Family Living Focus: Finding the best long-term care

Whether or not you have thought about long-term care for yourself or an elderly loved one, the reality is that human life expectancy has increased steadily over the past few decades. The number of people living past 70 has dramatically increased and because of higher standards of living, by the year 2040, the percentage of nursing home residents will jump from 50 to 130 percent.

The bottom line is that long-term care issues are here to stay. In fact, planning for long-term care should be implemented into every family’s order of business, just as planning for college or retirement would be done. Also, very important is the awareness that long-term care insurance premiums are usually less if you buy them when you are younger. This is not a preparation that should be postponed until one is nearing the possibility of needing long-term care. The best indicator as to whether or not you should look into long-term care insurance is to ask yourself if there are enough assets in your/elderly loved one’s estate to pay for it. Long-term care insurance does not pay all long-term care needs, only a part of it.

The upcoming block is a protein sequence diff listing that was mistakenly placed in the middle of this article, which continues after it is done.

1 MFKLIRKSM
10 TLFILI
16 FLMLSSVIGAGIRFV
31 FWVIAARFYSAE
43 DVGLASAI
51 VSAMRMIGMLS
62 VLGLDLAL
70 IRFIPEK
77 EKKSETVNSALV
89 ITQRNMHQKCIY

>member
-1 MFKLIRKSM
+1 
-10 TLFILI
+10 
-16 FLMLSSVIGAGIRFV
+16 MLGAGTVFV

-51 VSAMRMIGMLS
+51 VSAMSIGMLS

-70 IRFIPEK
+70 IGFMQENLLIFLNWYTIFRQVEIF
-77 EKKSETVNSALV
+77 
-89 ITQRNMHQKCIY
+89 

Assuming a family has made a wise decision to plan for long-term care, the next question is how to go about finding the appropriate level of care for you or an elderly loved one. Where is the best place to go? Consider whether or not you’ll need to make the decision to move yourself or a loved one to a local long-term care facility. Now like any other matter of family planning, assessment, investigation and/or research and ongoing evaluations will need to be considered. The following guidelines will be helpful as you start your planning for long-term care in a facility-based option.